By Rada Pavlova
On Tuesday, October 23rd, the recently established French Film Club had its first movie screening in the Loria Center, presenting one of the two main themes it aims to explore this term – “Le parti d’en rire” (“We’d Rather Laugh About It”). “Me, Myself and Mum” is an autobiographical comedy written, directed, and starring Guillaume Gallienne. Gallienne is a French actor, screenwriter and film director who made his first debut in 1992 with the movie Tableau d’honneur. In his early life, he was bullied for his manifestation of manners and traits which would usually be associated with women and was then sent to a boarding school in England. In the course of the movie “Me, Myself, and I”, while performing on stage, Guillaume recounts his experience as a young boy who aspired to be like his mother – tender, strong, and assertive. For him, she was flawless. The movie tells the story of Gallienne’s long, and at once funny and painful journey to discovering self-identity and sexual orientation. In this coming of age comedy, gender stereotypes are redefined to show how sexuality and gender identity cannot be given a number or a simple percentage; they cannot be put on a scale. At the end of the day, all that matters is one’s own feelings, and what is true today might end up being wrong tomorrow. Thus, no matter what labels people try to assign, they all have an expiration date.
The original name of the movie in French “Les garçons et Guillaume – à table!” depicts the way in which Guillaume’s mother would call her sons for dinner. The distinction between “les garcons” (the boys) and Guillaume is a clear representation of the parents’ shared view that the young boy does not fit the “characteristics” of the male gender. Guillaume’s childhood was troubled by the constant pursuit of finding who he truly is today, but what makes his story so unique is the fact that no matter how hard he tried to unleash his supposed homosexuality, he kept losing trace of it. From receiving an enema by a Bavarian spa woman to unwillingly attending a supposed gay orgy, he drives himself through many extremes along the way of self-discovery. The grande finale of the film shows Guillaume’s “coming out” in front of his mother when he proves her wrong by finding love in the face of a woman and deciding to marry her. All of Guillaume’s life, he has been looking for a label that will perfectly fit him, only to find out there is no such; no person can be described by a single word. The movie aims to show how one’s appreciation for femininity does not illustrate desire to acquire such, but rather the desire to understand the complexity of the woman character. The irony is that no one tries to understand the complexity of Guillaume’s character, but everyone seems to rather simplify it by putting it into the frame of a single word.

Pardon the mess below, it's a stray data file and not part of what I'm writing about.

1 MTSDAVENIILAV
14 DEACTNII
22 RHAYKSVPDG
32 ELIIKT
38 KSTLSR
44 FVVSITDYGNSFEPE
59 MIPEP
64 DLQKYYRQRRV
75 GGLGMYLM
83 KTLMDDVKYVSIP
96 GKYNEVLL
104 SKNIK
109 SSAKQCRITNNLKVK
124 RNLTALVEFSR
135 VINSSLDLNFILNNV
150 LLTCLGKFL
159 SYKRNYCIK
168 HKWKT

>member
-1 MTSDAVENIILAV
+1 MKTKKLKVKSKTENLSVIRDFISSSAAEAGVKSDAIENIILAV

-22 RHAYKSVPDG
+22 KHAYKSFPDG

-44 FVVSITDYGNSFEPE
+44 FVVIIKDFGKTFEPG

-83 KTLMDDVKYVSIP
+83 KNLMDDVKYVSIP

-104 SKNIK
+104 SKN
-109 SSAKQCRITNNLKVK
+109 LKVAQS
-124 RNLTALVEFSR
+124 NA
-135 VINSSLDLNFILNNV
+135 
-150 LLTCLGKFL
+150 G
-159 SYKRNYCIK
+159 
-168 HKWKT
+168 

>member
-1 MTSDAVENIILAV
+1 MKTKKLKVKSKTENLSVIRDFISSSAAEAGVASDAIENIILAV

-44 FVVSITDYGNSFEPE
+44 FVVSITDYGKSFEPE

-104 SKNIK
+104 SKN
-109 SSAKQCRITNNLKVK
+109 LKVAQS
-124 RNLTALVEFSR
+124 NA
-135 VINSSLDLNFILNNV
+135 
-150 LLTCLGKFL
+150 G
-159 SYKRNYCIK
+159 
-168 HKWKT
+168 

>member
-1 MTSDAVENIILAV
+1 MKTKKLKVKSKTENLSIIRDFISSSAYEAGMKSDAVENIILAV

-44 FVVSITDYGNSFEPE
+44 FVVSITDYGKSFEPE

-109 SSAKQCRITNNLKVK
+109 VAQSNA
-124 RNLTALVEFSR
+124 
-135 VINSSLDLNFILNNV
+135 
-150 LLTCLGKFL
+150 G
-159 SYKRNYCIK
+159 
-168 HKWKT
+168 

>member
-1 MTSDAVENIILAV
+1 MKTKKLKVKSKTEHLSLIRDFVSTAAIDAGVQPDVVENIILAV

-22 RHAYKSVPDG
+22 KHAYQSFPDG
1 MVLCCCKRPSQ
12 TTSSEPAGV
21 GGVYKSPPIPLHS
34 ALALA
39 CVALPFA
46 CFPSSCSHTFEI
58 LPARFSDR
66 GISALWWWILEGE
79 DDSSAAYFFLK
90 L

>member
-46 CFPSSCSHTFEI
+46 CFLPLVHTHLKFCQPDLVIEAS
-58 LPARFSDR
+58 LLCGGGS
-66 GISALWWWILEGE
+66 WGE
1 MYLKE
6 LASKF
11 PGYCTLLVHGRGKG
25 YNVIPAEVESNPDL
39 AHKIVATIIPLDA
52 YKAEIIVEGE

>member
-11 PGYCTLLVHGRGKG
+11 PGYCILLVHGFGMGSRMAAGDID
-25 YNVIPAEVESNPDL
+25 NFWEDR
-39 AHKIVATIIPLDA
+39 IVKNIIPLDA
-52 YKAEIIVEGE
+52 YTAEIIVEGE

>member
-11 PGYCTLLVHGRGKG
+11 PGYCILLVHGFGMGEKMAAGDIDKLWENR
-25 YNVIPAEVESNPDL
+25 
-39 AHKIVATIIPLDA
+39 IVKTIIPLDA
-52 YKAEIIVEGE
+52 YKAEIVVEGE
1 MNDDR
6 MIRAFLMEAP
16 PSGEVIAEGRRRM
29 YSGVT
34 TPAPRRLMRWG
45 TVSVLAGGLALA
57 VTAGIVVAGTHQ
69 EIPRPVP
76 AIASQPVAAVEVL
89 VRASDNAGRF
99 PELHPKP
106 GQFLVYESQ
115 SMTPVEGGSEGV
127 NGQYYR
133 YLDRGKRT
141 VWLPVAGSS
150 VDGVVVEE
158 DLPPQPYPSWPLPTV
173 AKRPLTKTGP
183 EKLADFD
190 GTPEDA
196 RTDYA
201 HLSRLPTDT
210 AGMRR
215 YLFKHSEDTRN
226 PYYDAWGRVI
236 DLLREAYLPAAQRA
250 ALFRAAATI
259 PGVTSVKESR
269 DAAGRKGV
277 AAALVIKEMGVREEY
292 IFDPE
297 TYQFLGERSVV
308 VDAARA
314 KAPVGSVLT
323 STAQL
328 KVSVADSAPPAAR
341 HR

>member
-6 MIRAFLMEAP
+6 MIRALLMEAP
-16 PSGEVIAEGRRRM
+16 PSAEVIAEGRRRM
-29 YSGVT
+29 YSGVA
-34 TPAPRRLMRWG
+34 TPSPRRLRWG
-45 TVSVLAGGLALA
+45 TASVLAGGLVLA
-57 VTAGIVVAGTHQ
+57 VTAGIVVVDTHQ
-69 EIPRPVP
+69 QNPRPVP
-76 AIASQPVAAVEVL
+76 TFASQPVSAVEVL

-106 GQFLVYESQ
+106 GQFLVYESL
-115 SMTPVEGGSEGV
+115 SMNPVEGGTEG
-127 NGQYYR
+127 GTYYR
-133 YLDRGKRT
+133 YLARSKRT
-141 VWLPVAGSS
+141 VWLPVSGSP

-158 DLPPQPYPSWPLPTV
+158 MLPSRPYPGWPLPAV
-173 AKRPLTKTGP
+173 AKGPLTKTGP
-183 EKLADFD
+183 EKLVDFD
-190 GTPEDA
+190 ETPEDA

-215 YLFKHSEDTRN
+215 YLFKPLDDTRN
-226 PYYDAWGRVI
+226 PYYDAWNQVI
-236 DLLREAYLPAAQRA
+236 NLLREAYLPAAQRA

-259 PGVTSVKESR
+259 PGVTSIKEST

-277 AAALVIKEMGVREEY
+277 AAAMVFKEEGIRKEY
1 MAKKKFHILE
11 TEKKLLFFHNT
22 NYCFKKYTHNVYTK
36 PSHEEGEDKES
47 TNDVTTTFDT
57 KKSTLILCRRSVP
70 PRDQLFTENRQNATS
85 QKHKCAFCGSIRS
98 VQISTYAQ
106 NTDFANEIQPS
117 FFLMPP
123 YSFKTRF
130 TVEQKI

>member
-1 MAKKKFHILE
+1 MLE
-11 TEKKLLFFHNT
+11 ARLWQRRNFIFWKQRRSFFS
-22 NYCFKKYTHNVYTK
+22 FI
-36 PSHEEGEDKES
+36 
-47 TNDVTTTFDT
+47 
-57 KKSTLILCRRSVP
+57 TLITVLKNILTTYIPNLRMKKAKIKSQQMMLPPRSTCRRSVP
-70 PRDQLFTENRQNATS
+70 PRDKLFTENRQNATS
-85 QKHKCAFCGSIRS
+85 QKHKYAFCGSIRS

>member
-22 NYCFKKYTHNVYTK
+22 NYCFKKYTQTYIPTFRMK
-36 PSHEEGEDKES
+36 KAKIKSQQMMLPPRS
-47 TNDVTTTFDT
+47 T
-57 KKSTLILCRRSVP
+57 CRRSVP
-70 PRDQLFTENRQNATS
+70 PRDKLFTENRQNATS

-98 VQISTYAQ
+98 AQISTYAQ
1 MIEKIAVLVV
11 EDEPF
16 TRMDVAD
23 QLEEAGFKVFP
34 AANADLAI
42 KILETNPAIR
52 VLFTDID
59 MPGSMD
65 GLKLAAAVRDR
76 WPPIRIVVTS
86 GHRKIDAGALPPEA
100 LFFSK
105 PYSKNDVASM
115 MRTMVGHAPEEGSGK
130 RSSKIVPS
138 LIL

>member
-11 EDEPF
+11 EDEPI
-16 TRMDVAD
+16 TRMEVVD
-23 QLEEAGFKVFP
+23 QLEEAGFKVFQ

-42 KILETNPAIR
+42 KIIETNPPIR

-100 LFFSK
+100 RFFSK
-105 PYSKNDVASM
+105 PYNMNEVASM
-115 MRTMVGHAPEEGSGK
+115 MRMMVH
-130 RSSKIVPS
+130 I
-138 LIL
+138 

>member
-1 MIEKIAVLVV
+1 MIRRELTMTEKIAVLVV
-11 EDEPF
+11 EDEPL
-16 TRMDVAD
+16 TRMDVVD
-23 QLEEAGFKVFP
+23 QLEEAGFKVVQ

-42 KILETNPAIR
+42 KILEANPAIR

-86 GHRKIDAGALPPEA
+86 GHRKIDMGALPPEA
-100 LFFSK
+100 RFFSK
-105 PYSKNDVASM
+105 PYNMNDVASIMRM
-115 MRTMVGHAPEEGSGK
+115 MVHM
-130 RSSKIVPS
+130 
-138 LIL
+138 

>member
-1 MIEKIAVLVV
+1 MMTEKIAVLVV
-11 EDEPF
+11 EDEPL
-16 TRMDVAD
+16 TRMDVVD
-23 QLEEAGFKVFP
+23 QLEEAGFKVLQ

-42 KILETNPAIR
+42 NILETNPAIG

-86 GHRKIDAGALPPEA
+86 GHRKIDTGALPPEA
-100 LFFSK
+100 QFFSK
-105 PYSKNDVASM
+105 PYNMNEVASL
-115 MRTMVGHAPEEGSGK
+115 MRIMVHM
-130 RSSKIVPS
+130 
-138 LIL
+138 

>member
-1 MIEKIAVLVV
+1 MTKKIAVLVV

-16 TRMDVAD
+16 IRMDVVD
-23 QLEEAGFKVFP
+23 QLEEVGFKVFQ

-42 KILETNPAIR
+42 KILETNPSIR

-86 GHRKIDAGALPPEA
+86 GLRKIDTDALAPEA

In addition to exploring the topic of identity, the movie also puts forward the issue of family relations by closely examining the relationship between mother and son. Guillaume Gallienne decides to play the role of both himself and his mother for which he dresses in a drag costume. In an interview for The Guardian, the comedian shares how his mom and her tender character has always served as his inspiration and role model. The internal conflict Guillaume goes through in his early childhood, however, is a direct reflection of the one present within his dysfunctional family. With a mother insisting on his homosexuality and a father refusing to accept his more feminine behavior, none of his choices or paths ever received their full support. Why Guillaume found it so hard to make out his true identity must have been because there was no favorable option modeled or presented for him. His mother, while supporting his effeminate personality, insisted on his homosexuality, while his father was extremely judgmental, to say the least. In either case, he would have to live with a parent’s disapproval, which no child wishes for.
“Me, Myself and Mum” was released on November 20th, 2013, the same year the French government passed a bill to legalise same-sex marriages and gay adoption. Earlier in May, Paris was marked by massive protests against the newly accepted law. Hundreds of thousands of people marched on the streets, arguing that this decision would affect the fate of children and redefine the concept of families. One of the most radical acts that Parisians witnessed at the time was the suicide of a far-right historian, Dominique Venner, who put his condemnation of same-sex marriage in writing before shooting himself on the Notre Dame altar in front of a 1500 person crowd. The primary goal of his act, he said, was to “wake up the people of France” which later on received support from many of the far-right leaders.
Guillaume’s account of his personal experience and struggle with gender identity and sexual orientation provides us with a human side of the argument. By focusing on the hardships an individual can experience in search of his true self, he shows the complexity of human nature and posits the idea that identity is not a product of rationality but rather one of emotions. It is what it is, and all one can do is to accept it.
Rada is a first-year in Pauli Murray. You can contact her at email@example.com.